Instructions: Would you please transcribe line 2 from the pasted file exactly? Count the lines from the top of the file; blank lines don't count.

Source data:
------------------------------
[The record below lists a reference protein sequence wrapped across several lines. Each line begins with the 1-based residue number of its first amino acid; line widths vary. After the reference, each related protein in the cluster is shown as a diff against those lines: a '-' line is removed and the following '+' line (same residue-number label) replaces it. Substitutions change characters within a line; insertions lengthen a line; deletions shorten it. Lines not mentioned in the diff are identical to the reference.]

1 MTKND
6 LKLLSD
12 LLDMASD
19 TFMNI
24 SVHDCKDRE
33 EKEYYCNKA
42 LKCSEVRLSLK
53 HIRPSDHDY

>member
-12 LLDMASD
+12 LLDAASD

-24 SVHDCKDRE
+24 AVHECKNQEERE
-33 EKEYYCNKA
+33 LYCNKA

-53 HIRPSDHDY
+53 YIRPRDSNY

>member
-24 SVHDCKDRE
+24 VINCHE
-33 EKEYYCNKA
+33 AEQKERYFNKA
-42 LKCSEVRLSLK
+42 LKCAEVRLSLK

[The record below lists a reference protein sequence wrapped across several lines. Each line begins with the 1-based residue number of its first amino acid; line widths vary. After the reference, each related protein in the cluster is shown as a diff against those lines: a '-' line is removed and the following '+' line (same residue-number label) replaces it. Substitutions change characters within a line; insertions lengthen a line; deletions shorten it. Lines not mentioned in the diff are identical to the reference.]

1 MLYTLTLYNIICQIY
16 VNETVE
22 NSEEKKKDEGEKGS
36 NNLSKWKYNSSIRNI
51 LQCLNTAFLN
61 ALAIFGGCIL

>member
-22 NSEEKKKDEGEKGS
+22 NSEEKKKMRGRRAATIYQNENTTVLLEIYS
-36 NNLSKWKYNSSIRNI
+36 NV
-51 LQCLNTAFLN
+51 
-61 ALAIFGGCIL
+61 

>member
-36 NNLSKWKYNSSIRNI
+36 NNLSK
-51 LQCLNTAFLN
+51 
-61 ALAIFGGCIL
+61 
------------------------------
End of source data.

1 MTKND